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In this May 24, 2018 photo, Jennifer Tadeo-Uscanga, 17, and her stepdad, Steve Stegall, stand outside the Kansas City, Mo., home they shared with wife and mother Letty Stegall. Stegall, who lived in the United States for 20 years, was deported back to Mexico in March, leaving the pair to fill the void left by her absence. (AP Photo/Charlie Riedel)
By MATT SEDENSKY, AP National Writer
Published: 26 July 2018

BOCA DEL RÍO, Mexico (AP) — It's almost as if Letty Stegall is back home in the United States, beside her daughter to wake her for school, fussing over the list when her husband goes shopping, beaming when she sees what her family has managed to cook for dinner.

But Stegall's face only appears on a screen, her words over the phone and in a barrage of texts. Lives once lived together are split by 1,600 miles. A woman who married an American and gave birth to an American and who came to think of herself as American, too, is now deported to her native Mexico.

"I lost everything," she says. "It's just me."

As the United States takes a harder line on immigration, thousands who called the country home are being forced to go. Often, they leave behind spouses and children with American citizenship and must figure out how to go on with families fractured apart.

Studies have found an estimated 8 million to 9 million Americans — the majority of them children — live with at least one relative who is in the country illegally, and so each action to deport an immigrant is just as likely to entangle a citizen or legal U.S. resident.

Stegall was 21 when she paid a smuggler to take her across the Rio Grande in 1999. She settled around Kansas City, Missouri, and over time, her fear of being caught receded. Then six years ago, police pulled her over and charged her with misdemeanor drunken driving. The arrest made authorities aware she was in the U.S. illegally and plunged her case into the immigration system.

By then, Stegall was divorced from her first husband, with whom she had a daughter, and was dating Steve Stegall, a native of Kansas City whom she married later that same year. She never applied for a green card because her former attorney told her she had little to worry about with a citizen husband and child and because, under U.S. law, she likely would have had to return to Mexico and wait out the process there.

Barack Obama was still president when Stegall received a deportation order, and like many at that time, she was allowed to stay in the U.S. while she made regular check-ins with Immigration and Customs Enforcement. An executive order issued by President Donald Trump changed ICE's direction, effectively declaring any immigrant without legal status subject to arrest. Even the path once seen as simplest to legal status — marriage to a citizen — no longer is always enough to stave off deportation.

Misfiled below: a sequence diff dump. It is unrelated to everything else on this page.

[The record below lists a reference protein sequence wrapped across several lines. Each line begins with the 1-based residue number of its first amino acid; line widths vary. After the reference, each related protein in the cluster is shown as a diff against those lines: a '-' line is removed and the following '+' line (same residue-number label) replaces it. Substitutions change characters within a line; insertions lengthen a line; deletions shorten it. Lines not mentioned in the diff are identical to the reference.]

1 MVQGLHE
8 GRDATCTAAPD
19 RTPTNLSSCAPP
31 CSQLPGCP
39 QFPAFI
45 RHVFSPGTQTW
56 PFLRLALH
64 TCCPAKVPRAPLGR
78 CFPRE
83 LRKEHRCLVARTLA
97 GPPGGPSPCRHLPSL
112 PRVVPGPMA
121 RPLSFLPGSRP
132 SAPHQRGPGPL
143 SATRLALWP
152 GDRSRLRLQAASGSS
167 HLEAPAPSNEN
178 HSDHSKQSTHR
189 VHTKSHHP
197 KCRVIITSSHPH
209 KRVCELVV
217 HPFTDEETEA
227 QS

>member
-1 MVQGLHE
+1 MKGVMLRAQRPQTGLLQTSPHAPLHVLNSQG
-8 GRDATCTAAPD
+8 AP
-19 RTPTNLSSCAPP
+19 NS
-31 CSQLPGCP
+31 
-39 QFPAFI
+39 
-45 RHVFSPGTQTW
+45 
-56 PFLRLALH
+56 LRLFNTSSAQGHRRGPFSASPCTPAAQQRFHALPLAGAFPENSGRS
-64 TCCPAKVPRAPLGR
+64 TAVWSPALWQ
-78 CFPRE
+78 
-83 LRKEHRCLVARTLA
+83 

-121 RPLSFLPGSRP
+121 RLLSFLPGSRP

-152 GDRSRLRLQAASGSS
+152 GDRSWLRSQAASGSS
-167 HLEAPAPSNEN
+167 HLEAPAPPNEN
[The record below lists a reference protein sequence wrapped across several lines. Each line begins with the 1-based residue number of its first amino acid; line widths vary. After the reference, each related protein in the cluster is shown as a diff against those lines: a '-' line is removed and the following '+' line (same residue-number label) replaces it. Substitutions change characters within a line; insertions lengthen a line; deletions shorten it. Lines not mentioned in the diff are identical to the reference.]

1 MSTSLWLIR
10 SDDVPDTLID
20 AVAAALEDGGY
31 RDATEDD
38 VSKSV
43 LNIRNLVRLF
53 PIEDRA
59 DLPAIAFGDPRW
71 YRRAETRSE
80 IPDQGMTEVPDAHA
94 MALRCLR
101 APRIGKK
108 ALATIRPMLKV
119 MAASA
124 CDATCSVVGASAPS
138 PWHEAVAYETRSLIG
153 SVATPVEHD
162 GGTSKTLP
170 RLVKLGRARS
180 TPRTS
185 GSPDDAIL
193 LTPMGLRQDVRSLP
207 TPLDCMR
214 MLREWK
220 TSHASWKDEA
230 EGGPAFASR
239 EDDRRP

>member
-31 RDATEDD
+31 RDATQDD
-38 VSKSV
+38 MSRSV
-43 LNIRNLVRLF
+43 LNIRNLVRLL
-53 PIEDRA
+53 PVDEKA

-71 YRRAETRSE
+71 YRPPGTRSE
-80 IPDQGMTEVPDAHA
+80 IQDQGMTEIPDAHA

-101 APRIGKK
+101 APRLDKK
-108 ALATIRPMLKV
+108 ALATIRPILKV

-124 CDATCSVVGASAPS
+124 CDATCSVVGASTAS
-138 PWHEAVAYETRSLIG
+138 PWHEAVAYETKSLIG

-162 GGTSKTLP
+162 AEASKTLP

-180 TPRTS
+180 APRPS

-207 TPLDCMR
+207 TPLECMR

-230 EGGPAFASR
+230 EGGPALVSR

On Feb. 26, as Stegall backed out of her driveway to head to the gym, three cars careened in and agents arrested her. Four days later, she was shackled aboard a plane and headed back to Mexico.

While ICE often touts the criminal convictions of those it picks up, arrests for convictions like driving under the influence (59,985 in fiscal year 2017) outnumber those of immigrants previously convicted for homicide, sexual assault or kidnapping. (Those collectively totaled 6,553 in 2017.) Meantime, arrests of immigrants without criminal convictions have increased since Trump took office.

"The murderers are still there. The gangsters are still there. The rapists are still there," says Stegall, 41.

Stegall's deportation means she could be banned from the U.S. for a decade. She prays paperwork seeking to validate her return through her marriage could wind through the system within two years.

Back in Kansas City, her husband, Steve, and 17-year-old daughter, Jennifer Tadeo-Uscanga, are lumbering along without her. Dinners, once an ever-changing parade of feasts that charmed the palates of Steve and Jennifer, have become spartan affairs. Plants wilted and died, and clothes came out of the wash tinged in blue. Celebrations now typically include tears.

"She's not dead," says Jennifer, who was born in the Kansas City area. "But she's not here."

Stegall's in-laws have put off retiring because they're needed at the family bar she helped run. Steve is depressed and hustling to keep up with his wife's absence at the business. Most of all, though, a teen has been left broken by her mother's departure.

Jennifer went to prom with no one to help her primp, blew out her birthday candles without the woman she calls her best friend, and heads toward senior year, graduation and college with her excitement dulled because her closest confidante won't be there to see any of it.

"My God," Jennifer wrote to the immigration judge handling her mother's case, "my own country has been the one that has caused me pain."

For her part, Stegall is now a stranger in a vaguely familiar land.

Her phone and computer remain her link to the life that was once hers. When Jennifer gets home from school, Stegall is there on FaceTime to greet her. She watches streaming feeds from 16 cameras at the family bar she manages remotely. She presses her lips to her screen to give Steve a goodnight kiss.

The long-distance connections get her through the day, but she sees them all as a cheap substitute for what she had as she endures a long wait for a resolution.

"An hour is a month," she says. "A month is a year."


AP National Writer Allen G. Breed contributed reporting from Kansas City, Missouri. Sedensky can be reached at [email protected] or https://twitter.com/sedensky.

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